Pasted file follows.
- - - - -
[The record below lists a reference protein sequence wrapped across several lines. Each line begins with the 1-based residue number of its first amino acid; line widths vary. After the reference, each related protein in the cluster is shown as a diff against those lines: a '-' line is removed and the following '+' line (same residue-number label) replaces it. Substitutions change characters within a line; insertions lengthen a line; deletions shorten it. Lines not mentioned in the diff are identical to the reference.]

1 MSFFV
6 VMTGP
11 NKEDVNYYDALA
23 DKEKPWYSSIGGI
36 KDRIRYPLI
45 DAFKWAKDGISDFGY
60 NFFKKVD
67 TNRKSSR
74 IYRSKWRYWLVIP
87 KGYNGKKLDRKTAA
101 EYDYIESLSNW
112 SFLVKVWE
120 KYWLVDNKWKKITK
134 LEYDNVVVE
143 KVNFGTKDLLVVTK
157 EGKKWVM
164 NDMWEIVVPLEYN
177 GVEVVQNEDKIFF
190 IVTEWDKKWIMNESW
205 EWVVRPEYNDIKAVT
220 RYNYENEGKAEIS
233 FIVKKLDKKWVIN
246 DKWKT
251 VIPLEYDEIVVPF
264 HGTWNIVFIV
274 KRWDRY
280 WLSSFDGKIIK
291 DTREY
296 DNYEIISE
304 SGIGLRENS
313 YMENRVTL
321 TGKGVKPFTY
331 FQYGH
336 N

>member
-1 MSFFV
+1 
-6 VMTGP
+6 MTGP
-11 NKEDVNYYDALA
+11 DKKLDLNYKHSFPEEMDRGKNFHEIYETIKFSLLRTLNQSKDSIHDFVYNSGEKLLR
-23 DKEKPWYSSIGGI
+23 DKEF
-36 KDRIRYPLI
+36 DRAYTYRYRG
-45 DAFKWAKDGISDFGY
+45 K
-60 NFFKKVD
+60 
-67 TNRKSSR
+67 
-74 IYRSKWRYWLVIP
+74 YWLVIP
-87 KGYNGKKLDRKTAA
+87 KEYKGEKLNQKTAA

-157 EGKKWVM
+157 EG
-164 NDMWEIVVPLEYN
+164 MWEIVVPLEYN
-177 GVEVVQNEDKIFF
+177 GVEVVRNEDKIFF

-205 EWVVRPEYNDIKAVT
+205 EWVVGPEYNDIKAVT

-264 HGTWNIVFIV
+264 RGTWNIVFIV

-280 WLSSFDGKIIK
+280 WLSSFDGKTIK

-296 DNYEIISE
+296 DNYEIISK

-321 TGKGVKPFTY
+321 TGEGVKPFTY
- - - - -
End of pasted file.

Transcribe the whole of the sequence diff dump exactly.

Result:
[The record below lists a reference protein sequence wrapped across several lines. Each line begins with the 1-based residue number of its first amino acid; line widths vary. After the reference, each related protein in the cluster is shown as a diff against those lines: a '-' line is removed and the following '+' line (same residue-number label) replaces it. Substitutions change characters within a line; insertions lengthen a line; deletions shorten it. Lines not mentioned in the diff are identical to the reference.]

1 MSFFV
6 VMTGP
11 NKEDVNYYDALA
23 DKEKPWYSSIGGI
36 KDRIRYPLI
45 DAFKWAKDGISDFGY
60 NFFKKVD
67 TNRKSSR
74 IYRSKWRYWLVIP
87 KGYNGKKLDRKTAA
101 EYDYIESLSNW
112 SFLVKVWE
120 KYWLVDNKWKKITK
134 LEYDNVVVE
143 KVNFGTKDLLVVTK
157 EGKKWVM
164 NDMWEIVVPLEYN
177 GVEVVQNEDKIFF
190 IVTEWDKKWIMNESW
205 EWVVRPEYNDIKAVT
220 RYNYENEGKAEIS
233 FIVKKLDKKWVIN
246 DKWKT
251 VIPLEYDEIVVPF
264 HGTWNIVFIV
274 KRWDRY
280 WLSSFDGKIIK
291 DTREY
296 DNYEIISE
304 SGIGLRENS
313 YMENRVTL
321 TGKGVKPFTY
331 FQYGH
336 N

>member
-1 MSFFV
+1 
-6 VMTGP
+6 MTGP
-11 NKEDVNYYDALA
+11 DKKLDLNYKHSFPEEMDRGKNFHEIYETIKFSLLRTLNQSKDSIHDFVYNSGEKLLR
-23 DKEKPWYSSIGGI
+23 DKEF
-36 KDRIRYPLI
+36 DRAYTYRYRG
-45 DAFKWAKDGISDFGY
+45 K
-60 NFFKKVD
+60 
-67 TNRKSSR
+67 
-74 IYRSKWRYWLVIP
+74 YWLVIP
-87 KGYNGKKLDRKTAA
+87 KEYKGEKLNQKTAA

-157 EGKKWVM
+157 EG
-164 NDMWEIVVPLEYN
+164 MWEIVVPLEYN
-177 GVEVVQNEDKIFF
+177 GVEVVRNEDKIFF

-205 EWVVRPEYNDIKAVT
+205 EWVVGPEYNDIKAVT

-264 HGTWNIVFIV
+264 RGTWNIVFIV

-280 WLSSFDGKIIK
+280 WLSSFDGKTIK

-296 DNYEIISE
+296 DNYEIISK

-321 TGKGVKPFTY
+321 TGEGVKPFTY